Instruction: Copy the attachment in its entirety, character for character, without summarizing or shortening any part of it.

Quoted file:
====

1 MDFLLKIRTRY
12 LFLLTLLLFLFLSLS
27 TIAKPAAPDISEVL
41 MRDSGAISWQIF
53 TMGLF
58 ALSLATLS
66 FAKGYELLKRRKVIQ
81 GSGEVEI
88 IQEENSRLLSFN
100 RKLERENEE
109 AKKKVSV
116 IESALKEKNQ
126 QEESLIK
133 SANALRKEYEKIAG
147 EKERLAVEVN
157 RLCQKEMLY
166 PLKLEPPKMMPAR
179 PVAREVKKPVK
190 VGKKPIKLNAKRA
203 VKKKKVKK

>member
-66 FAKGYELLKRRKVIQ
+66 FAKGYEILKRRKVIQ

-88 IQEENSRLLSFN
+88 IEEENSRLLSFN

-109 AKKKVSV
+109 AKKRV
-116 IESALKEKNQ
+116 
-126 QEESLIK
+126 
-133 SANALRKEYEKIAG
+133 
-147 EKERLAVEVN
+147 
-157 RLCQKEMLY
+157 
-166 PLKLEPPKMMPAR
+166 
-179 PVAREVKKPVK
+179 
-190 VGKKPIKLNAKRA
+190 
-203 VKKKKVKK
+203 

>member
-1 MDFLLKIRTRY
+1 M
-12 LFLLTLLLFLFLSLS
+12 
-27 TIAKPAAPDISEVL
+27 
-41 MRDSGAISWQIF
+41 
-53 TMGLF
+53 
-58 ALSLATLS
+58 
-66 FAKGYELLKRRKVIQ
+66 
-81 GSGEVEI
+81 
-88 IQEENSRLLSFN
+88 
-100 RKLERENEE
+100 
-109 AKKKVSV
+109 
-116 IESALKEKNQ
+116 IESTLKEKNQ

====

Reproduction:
1 MDFLLKIRTRY
12 LFLLTLLLFLFLSLS
27 TIAKPAAPDISEVL
41 MRDSGAISWQIF
53 TMGLF
58 ALSLATLS
66 FAKGYELLKRRKVIQ
81 GSGEVEI
88 IQEENSRLLSFN
100 RKLERENEE
109 AKKKVSV
116 IESALKEKNQ
126 QEESLIK
133 SANALRKEYEKIAG
147 EKERLAVEVN
157 RLCQKEMLY
166 PLKLEPPKMMPAR
179 PVAREVKKPVK
190 VGKKPIKLNAKRA
203 VKKKKVKK

>member
-66 FAKGYELLKRRKVIQ
+66 FAKGYEILKRRKVIQ

-88 IQEENSRLLSFN
+88 IEEENSRLLSFN

-109 AKKKVSV
+109 AKKRV
-116 IESALKEKNQ
+116 
-126 QEESLIK
+126 
-133 SANALRKEYEKIAG
+133 
-147 EKERLAVEVN
+147 
-157 RLCQKEMLY
+157 
-166 PLKLEPPKMMPAR
+166 
-179 PVAREVKKPVK
+179 
-190 VGKKPIKLNAKRA
+190 
-203 VKKKKVKK
+203 

>member
-1 MDFLLKIRTRY
+1 M
-12 LFLLTLLLFLFLSLS
+12 
-27 TIAKPAAPDISEVL
+27 
-41 MRDSGAISWQIF
+41 
-53 TMGLF
+53 
-58 ALSLATLS
+58 
-66 FAKGYELLKRRKVIQ
+66 
-81 GSGEVEI
+81 
-88 IQEENSRLLSFN
+88 
-100 RKLERENEE
+100 
-109 AKKKVSV
+109 
-116 IESALKEKNQ
+116 IESTLKEKNQ